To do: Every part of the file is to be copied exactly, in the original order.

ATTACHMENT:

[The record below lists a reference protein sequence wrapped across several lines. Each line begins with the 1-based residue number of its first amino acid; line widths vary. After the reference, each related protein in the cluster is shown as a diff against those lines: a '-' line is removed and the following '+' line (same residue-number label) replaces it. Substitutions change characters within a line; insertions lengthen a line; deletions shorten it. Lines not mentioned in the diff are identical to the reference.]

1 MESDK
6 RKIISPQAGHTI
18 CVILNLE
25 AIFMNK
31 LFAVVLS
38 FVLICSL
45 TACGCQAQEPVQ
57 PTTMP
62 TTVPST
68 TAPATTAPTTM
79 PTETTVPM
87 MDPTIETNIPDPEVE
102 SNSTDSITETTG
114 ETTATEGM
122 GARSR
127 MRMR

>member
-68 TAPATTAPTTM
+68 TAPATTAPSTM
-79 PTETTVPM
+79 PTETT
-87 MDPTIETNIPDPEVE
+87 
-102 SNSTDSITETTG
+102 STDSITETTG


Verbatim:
[The record below lists a reference protein sequence wrapped across several lines. Each line begins with the 1-based residue number of its first amino acid; line widths vary. After the reference, each related protein in the cluster is shown as a diff against those lines: a '-' line is removed and the following '+' line (same residue-number label) replaces it. Substitutions change characters within a line; insertions lengthen a line; deletions shorten it. Lines not mentioned in the diff are identical to the reference.]

1 MESDK
6 RKIISPQAGHTI
18 CVILNLE
25 AIFMNK
31 LFAVVLS
38 FVLICSL
45 TACGCQAQEPVQ
57 PTTMP
62 TTVPST
68 TAPATTAPTTM
79 PTETTVPM
87 MDPTIETNIPDPEVE
102 SNSTDSITETTG
114 ETTATEGM
122 GARSR
127 MRMR

>member
-68 TAPATTAPTTM
+68 TAPATTAPSTM
-79 PTETTVPM
+79 PTETT
-87 MDPTIETNIPDPEVE
+87 
-102 SNSTDSITETTG
+102 STDSITETTG